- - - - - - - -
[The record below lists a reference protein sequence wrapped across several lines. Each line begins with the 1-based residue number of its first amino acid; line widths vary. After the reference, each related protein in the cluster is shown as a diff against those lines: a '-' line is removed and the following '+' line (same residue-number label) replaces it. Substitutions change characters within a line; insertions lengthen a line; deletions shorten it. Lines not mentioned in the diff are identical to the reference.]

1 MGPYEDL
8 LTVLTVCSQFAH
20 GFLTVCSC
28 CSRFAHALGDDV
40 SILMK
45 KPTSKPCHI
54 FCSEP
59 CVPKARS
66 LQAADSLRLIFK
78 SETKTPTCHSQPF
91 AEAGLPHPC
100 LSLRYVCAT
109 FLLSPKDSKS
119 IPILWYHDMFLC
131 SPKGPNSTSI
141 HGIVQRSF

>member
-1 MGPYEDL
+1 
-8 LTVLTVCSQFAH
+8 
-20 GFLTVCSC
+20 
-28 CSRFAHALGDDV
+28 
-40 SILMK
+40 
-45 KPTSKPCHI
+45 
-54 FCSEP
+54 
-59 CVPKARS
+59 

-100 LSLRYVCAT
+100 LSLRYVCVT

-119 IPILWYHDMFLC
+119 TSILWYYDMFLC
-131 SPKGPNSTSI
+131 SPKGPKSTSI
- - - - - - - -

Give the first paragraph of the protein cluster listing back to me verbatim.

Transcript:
[The record below lists a reference protein sequence wrapped across several lines. Each line begins with the 1-based residue number of its first amino acid; line widths vary. After the reference, each related protein in the cluster is shown as a diff against those lines: a '-' line is removed and the following '+' line (same residue-number label) replaces it. Substitutions change characters within a line; insertions lengthen a line; deletions shorten it. Lines not mentioned in the diff are identical to the reference.]